#7 – Finish What You Start

Part of a series of ten segments, checking the progress of my 2017 New Year Resolutions.

We moved into our early 1980s house 12 years ago and immediately began dismantling the saccharine pink and baby blue color scheme throughout the house, a room or two at a time. The last evidence of the prior owners was in a big laundry room off the kitchen, a room with plaid wallpaper that also had a touch of green to the color scheme, allowing me to stomach it longer than any other room. Plus I’ve removed wallpaper a time or two before, and you never know what you might get into it. It isn’t always easy. I swear some people used superglue once. I had to chip away at the plaster to get a guernsey cow border off the kitchen walls at our home in Omaha, and I swore up a storm the entire time because my patience was GONE.

One new year’s eve, I hit the wall literally and began ripping the wallpaper down. There was NO WAY I was heading into a new year staring at that plaid any longer. As it turns out, that first layer came off easily and I figured I would get around to scraping off the residue shortly afterward, patch a little, then paint. And then paint the cupboards too because….well because. They were too dark. Why work with dark brown wood in a laundry? Why not brighten the whole space?

An entire year flew by and I didn’t do another thing.

Now I feel like I had a good excuse, being the working mom of three young kids. And if there’s a room in the house I use all the time, it’s this one. I climb the summit of Mt. Laundry every week and just when I think I’ve reached the top, I do it all over again. Not to mention this room is relatively huge so it serves as the pantry and a catch-all for sports equipment, blankets, and all kinds of stuff we technically didn’t have a “home” for.

So yeah….I have a tendency to get excited about starting and planning projects, as do a lot of people. I have all kinds of energy for that. I think through what materials I need, buy and stage them… and then they sit. Or I have a mad rush of energy to start day one of the job, and then life gets in the way.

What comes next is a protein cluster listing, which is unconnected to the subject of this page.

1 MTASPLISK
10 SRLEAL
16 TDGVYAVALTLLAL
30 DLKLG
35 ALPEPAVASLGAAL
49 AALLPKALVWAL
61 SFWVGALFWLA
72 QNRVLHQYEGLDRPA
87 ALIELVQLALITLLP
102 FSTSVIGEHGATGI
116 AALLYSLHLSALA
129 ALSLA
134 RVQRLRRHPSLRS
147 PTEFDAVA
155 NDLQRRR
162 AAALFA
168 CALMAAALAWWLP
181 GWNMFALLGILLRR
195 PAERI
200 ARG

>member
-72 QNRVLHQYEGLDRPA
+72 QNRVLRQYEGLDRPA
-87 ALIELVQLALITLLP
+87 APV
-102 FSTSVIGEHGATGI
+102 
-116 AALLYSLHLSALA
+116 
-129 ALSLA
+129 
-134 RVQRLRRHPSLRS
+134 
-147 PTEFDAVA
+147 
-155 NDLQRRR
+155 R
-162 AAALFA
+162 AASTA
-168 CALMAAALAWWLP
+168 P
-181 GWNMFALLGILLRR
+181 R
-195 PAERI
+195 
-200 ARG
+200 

Like this laundry room. After a year, I finally started painting and got maybe 80% of the way through the job and had to stop. And while I stopped, I thought long and hard whether I liked the look, and I didn’t! I changed my mind!

I can’t tell you how many people told me to just hire someone, but I had so many excuses, the primary one being that I felt no one would do it better than me. I am meticulous about patching, sanding, painting, avoiding drips, cleanup…  I love the learning and meditative aspects of painting. I do so much thinking and it feels so productive to do it not to mention the obvious visibility to your progress. Plus who has all day to spell out every assumption and expectation or to take the time to monitor whether a third party will do it the “right” way? And who has money to pay someone to be that meticulous? Just…no.

And I even set another strategy for myself, an incentive of sorts, which was that I wasn’t allowed to start any other house projects until the laundry room was DONE. Needless to say, a lot of projects have piled up while that room sat unfinished.

And it still didn’t work. The fact of the matter is, it wasn’t getting done. I had to get realistic about what I was able to accomplish, no matter how much I wanted to be done.

Somewhere among the 100 or so podcasts I listened to and who knows how many hundreds of articles I’ve read this past year, I heard about a strategy for how you spend your time. The point was to spend your money on services or gadgets that save you time so you can spend YOUR time on those things that only you can do: things that feed your body, mind, and soul like chill with your family, travel, exercise, hone your professional skills, pray, whatever. Relentlessly outsource everything else.

hello-i-m-nik-281498So I did it. I broke down and outsourced the laundry room painting. It wasn’t perfect. The cabinets came out an ice blue instead of pure white so I insisted on having them redone, at extra cost, delay, and disappointment. The hardware ended up with some paint on it, which DRIVES ME CRAZY. There are a couple of drips and a couple of patchy spots…but in all its imperfection, I can deal with it. My laundry room is now beautiful, functional, organized, clean, efficient, effective, bright, and happy.

And this whole lesson, the lesson that took me over three years, maybe four, to learn, is to GET IT DONE, so I can release my energy to work on the next big thing. Do what you’ve got to do to finish what you start so you don’t lose your energy, your momentum. It works, baby. Trust the process.


Photo by Hello I’m Nik on Unsplash
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